The Archdiocese of Liverpool has lately undertaken its own Synodal journey, before there was any intimation of the process just begun with respect to the 2023 meeting of the Synod of Bishops. It was waylaid to an extent by the COVID-19 pandemic, but nevertheless reached its conclusion. The recommendations of the Synod process can be read here; but I can't resist feeling a touch of irony that the actioning of these recommendations has now been entrusted to a pastoral planning team, which will prepare a pastoral plan due for publication by the first Sunday of Advent.
Over the last few days, I have found this post a thought provoking read: Synod Diary 1. I do have complete faith in Pope Francis' intentions with regard to the journey towards the meeting of the Synod of Bishops in 2023, and my most recent post suggests how I have understood that intention (as distinct from the way in which the BBC reported it). In particular, I think we should recognise the seriousness of Pope Francis' notion of "discernment" (cf Pope Francis' Jesuit background) and the seriousness of his understanding of the role of the Holy Spirit in that discernment (cf Pope Francis engagement with the Charismatic Renewal).
I do, however, share the hesitation expressed in Synod Diary 1:
A synod about itself is like asking the question: what the hell are we doing, doing what we’re doing? Fair enough, I ask this question every morning brushing my teeth. It isn’t the question that worries me but, rather, who else will be asking it. My utter faith in those raising it extends as far as Pope Francis himself and no further. I think I understand his perspective on this, (EG #262-280). Notwithstanding that beautiful Spirit without which (as Pope Francis has warned) the Synod will be dead, I believe there’s still a massive problem.
What if the combined Magisterium might be more than a little like those JWs? As the Pope clearly senses. If you assume it was God who elected you, why would you listen to any mere mortal who might question whether you’re the right person to be asking the questions in the first place, or editing the responses, or being the appropriate representative voice for the answers? If the Spirit blows where He wills, why assume it’s always from your direction? Unless, of course, it’s actually about power and control.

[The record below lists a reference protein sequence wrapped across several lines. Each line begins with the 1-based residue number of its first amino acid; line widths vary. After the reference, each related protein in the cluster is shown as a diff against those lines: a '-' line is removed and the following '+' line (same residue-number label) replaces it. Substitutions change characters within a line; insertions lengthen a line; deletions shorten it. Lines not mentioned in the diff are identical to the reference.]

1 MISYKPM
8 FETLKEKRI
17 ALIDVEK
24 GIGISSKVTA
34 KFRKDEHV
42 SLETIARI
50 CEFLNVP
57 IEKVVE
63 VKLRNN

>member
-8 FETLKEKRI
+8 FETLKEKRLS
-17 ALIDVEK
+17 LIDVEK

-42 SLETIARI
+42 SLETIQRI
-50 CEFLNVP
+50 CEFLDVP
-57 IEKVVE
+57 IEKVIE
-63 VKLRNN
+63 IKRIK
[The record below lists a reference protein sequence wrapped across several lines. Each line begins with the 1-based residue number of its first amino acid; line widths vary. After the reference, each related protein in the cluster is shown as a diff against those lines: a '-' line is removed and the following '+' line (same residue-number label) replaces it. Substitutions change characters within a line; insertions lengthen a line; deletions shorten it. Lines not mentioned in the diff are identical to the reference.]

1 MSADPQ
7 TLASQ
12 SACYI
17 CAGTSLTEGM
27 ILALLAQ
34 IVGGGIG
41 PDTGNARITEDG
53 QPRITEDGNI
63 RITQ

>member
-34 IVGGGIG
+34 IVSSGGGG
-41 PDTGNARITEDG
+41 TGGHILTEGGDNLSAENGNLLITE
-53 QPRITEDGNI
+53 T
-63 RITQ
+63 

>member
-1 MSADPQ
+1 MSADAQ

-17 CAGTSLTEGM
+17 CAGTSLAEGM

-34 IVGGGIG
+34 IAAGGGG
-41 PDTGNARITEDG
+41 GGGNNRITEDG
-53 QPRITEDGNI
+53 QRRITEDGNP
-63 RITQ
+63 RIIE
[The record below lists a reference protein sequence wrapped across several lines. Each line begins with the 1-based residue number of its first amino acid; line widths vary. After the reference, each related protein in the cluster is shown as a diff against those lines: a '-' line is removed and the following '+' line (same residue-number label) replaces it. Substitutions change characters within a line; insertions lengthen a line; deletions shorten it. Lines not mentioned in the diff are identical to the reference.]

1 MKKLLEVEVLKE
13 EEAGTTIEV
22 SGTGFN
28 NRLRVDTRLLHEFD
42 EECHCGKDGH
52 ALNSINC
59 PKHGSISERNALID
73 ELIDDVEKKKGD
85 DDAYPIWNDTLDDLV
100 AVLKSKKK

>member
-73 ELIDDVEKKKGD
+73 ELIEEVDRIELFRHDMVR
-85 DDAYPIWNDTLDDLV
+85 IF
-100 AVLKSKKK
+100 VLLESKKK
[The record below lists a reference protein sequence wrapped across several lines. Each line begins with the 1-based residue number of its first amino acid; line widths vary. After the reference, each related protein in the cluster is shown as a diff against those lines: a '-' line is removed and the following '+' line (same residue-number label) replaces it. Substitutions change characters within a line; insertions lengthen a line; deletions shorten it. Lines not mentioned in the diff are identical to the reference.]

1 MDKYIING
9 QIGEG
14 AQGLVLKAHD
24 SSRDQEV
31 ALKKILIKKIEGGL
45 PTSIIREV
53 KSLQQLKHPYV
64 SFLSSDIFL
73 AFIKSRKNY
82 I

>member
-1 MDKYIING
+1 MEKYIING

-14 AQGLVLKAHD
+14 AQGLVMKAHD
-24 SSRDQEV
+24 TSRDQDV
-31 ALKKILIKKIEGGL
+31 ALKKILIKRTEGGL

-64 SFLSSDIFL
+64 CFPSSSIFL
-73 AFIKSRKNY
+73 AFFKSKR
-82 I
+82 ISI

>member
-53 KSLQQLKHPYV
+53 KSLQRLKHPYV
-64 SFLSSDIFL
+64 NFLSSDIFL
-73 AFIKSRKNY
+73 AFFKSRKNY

With all the stomach churning scandal of sexual abuse, incompetent complicity and calculated cover-ups, the chilling truth is: we don’t very often walk together – decision-makers and disempowered, barely accountable shepherds and disaffected sheep. In the current moment, this Synod runs the terrible risk of being an exercise in the infuriatingly obvious: another non-conversation masquerading as conversation. And the obviously infuriating: sold back to us as representative voice.
What if a Synod concluding in clerical conversations is, in fact, not the answer and the whole process should be reversed: with lay discernment over the synthesised reflections of the bishops being presented to the Pope? If it’s really a question of change and of a different Church, isn’t it time to start trusting the gift of prophecy that also resides at the heart of the lay faithful, (CCC 91-94)? Where now is the true and trusted voice to be found?
At the end of the day, I suspect that anything resulting from the Synodal journey that might impact on my Christian life is something I could be getting on with anyway. Indeed, my wrestling with the notion of "synodality" has concluded that it is about lay people being better lay people, priests being better priests and bishops being better bishops, and each seeking to live out fully their office in the Church. I therefore find it difficult to muster any motivation to commit time and effort to the process. Synod Diary 1 expresses this more strongly, with the anxiety about the role of (the bureaucracy) of episcopal conferences reflecting my own sense, though I might want to express a recognition of at least good intentions:
I love the Church in my bones, but I’m bone-tired with an unheeding, self-referential institution. Popes Benedict and Francis have asked us to set aside cynicism for the sake of mission and, by God, I’ve heard their call. But if the episcopal conferences are the conduits for the message then God help us. That’s a prayer, by the way.
There’s only so many times those smiley people can come a-knocking and pretending to listen, with their misplaced certainties and pat, glossy pamphlets, before you really do decide that your open mind is far better developed behind your unopened door.
And not because you don’t care, but because you know it makes absolutely no difference to the result